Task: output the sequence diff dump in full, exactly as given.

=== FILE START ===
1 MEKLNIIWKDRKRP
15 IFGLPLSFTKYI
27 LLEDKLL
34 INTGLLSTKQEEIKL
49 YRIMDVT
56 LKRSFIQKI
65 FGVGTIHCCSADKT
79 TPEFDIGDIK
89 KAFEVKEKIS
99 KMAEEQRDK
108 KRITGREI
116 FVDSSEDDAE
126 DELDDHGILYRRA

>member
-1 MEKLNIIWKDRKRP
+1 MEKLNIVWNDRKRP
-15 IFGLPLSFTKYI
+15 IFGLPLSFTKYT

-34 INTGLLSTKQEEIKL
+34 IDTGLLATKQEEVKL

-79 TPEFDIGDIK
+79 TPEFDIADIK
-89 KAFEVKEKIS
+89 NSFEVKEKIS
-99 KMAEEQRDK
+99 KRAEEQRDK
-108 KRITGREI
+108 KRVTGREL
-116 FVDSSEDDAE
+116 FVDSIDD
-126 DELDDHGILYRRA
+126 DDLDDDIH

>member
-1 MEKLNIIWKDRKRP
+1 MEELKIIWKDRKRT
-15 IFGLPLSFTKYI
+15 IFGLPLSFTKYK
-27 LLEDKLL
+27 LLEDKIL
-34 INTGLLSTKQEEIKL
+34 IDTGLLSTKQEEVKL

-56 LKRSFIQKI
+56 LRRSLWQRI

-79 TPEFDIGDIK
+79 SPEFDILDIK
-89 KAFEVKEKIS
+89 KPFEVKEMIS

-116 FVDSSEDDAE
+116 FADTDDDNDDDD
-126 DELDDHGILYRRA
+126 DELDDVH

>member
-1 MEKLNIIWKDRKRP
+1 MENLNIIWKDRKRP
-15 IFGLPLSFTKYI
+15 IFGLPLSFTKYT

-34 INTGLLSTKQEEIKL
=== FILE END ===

1 MEKLNIIWKDRKRP
15 IFGLPLSFTKYI
27 LLEDKLL
34 INTGLLSTKQEEIKL
49 YRIMDVT
56 LKRSFIQKI
65 FGVGTIHCCSADKT
79 TPEFDIGDIK
89 KAFEVKEKIS
99 KMAEEQRDK
108 KRITGREI
116 FVDSSEDDAE
126 DELDDHGILYRRA

>member
-1 MEKLNIIWKDRKRP
+1 MEKLNIVWNDRKRP
-15 IFGLPLSFTKYI
+15 IFGLPLSFTKYT

-34 INTGLLSTKQEEIKL
+34 IDTGLLATKQEEVKL

-79 TPEFDIGDIK
+79 TPEFDIADIK
-89 KAFEVKEKIS
+89 NSFEVKEKIS
-99 KMAEEQRDK
+99 KRAEEQRDK
-108 KRITGREI
+108 KRVTGREL
-116 FVDSSEDDAE
+116 FVDSIDD
-126 DELDDHGILYRRA
+126 DDLDDDIH

>member
-1 MEKLNIIWKDRKRP
+1 MEELKIIWKDRKRT
-15 IFGLPLSFTKYI
+15 IFGLPLSFTKYK
-27 LLEDKLL
+27 LLEDKIL
-34 INTGLLSTKQEEIKL
+34 IDTGLLSTKQEEVKL

-56 LKRSFIQKI
+56 LRRSLWQRI

-79 TPEFDIGDIK
+79 SPEFDILDIK
-89 KAFEVKEKIS
+89 KPFEVKEMIS

-116 FVDSSEDDAE
+116 FADTDDDNDDDD
-126 DELDDHGILYRRA
+126 DELDDVH

>member
-1 MEKLNIIWKDRKRP
+1 MENLNIIWKDRKRP
-15 IFGLPLSFTKYI
+15 IFGLPLSFTKYT

-34 INTGLLSTKQEEIKL